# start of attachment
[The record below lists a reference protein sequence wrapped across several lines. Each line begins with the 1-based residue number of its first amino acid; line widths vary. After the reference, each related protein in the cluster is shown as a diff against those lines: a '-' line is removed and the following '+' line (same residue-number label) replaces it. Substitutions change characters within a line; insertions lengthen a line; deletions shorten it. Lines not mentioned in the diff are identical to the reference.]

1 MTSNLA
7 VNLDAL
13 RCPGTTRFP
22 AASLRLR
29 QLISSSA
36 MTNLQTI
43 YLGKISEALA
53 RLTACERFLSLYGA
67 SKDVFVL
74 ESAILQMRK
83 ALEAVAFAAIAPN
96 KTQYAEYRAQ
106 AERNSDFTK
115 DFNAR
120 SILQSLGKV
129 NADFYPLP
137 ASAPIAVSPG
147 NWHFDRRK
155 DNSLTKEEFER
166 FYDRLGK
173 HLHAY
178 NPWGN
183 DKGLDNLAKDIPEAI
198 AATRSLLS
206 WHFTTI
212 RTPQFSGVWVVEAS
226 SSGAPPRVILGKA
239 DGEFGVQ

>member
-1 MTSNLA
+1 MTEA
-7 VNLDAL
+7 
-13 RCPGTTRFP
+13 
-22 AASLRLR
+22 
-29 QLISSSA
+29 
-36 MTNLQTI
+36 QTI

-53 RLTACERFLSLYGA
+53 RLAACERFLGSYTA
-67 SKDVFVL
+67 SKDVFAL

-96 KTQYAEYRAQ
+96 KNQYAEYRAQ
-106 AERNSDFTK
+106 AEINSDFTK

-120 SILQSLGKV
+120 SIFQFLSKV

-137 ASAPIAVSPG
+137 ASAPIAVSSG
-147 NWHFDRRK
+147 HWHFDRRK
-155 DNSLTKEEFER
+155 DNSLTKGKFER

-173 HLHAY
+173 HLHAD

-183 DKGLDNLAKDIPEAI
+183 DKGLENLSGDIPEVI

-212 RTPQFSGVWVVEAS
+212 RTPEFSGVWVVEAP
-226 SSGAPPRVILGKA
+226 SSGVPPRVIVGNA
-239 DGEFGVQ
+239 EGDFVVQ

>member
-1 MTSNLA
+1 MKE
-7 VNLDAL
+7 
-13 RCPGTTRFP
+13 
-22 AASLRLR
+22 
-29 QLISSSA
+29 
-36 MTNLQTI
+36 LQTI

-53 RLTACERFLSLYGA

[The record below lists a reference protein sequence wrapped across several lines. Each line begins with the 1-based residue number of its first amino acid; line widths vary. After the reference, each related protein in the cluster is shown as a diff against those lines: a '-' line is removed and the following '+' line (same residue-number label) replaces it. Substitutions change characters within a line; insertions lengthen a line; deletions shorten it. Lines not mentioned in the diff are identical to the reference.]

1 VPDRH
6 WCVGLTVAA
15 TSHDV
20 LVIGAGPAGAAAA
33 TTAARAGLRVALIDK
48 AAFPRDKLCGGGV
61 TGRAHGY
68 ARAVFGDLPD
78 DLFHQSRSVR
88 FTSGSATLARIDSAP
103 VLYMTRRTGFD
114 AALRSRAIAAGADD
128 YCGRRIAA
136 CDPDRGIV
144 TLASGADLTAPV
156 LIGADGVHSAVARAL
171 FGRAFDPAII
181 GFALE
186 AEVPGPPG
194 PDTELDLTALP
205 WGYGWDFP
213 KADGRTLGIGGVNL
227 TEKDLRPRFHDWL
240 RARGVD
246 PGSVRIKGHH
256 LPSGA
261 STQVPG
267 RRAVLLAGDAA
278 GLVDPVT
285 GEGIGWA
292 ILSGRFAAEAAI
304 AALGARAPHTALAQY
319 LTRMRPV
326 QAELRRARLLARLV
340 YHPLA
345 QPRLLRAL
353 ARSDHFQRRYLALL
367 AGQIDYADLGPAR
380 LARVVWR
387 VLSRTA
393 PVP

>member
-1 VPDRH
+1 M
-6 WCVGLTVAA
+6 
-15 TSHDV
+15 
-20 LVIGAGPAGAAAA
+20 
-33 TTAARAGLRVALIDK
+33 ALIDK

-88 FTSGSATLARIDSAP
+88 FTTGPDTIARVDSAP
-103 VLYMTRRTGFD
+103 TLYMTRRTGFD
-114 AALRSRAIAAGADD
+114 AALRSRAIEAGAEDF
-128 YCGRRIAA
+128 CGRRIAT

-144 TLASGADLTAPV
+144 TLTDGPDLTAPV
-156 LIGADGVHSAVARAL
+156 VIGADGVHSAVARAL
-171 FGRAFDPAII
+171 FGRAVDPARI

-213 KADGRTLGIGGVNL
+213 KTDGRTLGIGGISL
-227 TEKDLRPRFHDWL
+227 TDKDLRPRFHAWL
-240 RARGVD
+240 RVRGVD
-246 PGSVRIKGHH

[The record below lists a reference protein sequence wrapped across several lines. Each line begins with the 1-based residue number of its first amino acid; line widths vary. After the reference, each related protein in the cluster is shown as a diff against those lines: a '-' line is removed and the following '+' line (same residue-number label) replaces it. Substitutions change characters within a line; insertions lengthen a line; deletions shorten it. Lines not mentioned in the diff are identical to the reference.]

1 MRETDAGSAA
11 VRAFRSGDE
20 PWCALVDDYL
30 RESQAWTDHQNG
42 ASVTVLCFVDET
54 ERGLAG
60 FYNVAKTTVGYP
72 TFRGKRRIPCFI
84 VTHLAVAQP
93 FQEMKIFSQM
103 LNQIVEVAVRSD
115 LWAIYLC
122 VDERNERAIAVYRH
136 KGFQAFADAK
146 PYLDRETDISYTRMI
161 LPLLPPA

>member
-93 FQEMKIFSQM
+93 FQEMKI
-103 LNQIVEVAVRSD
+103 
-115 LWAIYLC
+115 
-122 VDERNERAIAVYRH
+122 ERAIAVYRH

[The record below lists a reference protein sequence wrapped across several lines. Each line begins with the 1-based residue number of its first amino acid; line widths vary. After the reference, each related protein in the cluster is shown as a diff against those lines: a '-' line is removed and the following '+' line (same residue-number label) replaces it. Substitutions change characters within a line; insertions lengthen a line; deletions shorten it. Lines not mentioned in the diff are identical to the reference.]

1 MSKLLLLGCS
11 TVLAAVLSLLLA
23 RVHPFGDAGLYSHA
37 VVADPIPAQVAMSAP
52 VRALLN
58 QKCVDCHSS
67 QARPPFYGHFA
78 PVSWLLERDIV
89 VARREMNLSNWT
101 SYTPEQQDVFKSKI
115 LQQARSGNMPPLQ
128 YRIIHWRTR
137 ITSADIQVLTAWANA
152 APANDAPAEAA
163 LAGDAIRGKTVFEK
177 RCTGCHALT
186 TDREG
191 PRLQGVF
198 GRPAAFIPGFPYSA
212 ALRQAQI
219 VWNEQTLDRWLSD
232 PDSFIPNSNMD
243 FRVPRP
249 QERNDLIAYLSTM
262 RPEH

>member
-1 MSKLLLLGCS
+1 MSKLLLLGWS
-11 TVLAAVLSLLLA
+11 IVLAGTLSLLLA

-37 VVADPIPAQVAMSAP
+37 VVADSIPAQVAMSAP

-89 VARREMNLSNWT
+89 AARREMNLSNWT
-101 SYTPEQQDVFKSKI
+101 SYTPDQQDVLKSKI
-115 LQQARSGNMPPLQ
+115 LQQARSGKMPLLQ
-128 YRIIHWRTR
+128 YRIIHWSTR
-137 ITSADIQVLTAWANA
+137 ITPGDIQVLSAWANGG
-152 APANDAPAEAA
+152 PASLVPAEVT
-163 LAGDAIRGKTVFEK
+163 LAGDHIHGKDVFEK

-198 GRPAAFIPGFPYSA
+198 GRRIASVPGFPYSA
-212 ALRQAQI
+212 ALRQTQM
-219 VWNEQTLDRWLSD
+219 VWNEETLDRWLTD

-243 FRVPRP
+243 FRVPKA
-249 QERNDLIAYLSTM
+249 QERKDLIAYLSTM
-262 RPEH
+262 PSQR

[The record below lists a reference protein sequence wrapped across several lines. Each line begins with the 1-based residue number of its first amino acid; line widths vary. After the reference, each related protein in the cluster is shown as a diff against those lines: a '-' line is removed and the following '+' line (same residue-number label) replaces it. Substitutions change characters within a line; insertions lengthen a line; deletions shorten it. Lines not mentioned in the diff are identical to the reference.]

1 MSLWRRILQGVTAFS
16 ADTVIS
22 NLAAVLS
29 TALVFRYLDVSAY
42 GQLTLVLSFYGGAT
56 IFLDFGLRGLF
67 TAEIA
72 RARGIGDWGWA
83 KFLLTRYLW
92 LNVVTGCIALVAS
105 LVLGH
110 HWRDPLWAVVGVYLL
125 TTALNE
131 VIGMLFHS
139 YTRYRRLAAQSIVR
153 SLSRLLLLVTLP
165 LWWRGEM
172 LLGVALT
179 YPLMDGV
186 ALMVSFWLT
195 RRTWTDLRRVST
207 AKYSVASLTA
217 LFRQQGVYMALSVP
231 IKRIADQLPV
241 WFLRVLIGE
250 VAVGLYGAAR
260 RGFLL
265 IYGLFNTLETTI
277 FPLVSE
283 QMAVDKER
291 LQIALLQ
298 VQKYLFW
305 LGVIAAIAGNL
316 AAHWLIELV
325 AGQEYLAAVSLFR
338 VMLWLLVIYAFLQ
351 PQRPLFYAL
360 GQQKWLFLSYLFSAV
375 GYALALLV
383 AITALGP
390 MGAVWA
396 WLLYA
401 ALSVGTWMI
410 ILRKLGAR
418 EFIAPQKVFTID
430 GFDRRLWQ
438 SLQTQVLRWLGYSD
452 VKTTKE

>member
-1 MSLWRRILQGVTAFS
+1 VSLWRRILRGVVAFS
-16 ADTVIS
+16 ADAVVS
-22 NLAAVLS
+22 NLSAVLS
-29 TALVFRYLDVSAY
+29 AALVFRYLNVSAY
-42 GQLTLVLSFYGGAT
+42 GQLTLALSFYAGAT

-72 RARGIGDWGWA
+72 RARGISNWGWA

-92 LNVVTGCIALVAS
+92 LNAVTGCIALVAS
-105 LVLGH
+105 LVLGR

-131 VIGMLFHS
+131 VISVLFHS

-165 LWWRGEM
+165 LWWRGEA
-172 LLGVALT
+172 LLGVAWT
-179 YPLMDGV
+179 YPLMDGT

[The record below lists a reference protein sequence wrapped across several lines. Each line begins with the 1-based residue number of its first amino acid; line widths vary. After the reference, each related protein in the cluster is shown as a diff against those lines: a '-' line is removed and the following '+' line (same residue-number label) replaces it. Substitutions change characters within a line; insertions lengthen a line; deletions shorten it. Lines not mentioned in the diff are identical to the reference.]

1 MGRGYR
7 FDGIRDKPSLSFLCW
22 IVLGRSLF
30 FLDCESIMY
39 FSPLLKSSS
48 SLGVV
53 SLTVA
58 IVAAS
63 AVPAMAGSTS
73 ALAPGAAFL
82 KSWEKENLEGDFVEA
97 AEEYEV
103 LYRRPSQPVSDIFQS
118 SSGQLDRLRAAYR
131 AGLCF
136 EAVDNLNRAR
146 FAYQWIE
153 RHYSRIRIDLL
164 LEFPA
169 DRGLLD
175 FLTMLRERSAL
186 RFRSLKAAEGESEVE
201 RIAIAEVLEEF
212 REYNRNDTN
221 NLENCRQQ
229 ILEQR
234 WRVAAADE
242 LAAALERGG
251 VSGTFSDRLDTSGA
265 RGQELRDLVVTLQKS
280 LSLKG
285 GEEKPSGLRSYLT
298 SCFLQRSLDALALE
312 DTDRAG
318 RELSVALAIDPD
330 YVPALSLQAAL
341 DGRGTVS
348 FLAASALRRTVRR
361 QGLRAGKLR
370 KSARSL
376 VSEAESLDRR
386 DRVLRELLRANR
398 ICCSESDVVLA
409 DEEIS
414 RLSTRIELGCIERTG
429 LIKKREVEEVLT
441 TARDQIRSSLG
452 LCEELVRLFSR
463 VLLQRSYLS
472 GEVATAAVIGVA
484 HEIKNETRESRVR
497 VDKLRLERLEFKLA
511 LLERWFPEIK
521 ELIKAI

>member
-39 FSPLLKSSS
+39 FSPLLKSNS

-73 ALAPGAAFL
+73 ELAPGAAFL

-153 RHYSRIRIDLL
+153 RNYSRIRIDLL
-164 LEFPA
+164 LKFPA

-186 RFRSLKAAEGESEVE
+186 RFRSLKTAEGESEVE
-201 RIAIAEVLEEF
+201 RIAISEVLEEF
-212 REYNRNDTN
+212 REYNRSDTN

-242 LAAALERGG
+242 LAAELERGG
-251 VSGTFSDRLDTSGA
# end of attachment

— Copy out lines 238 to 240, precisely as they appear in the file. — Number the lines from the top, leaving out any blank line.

-249 QERNDLIAYLSTM
+249 QERKDLIAYLSTM
-262 RPEH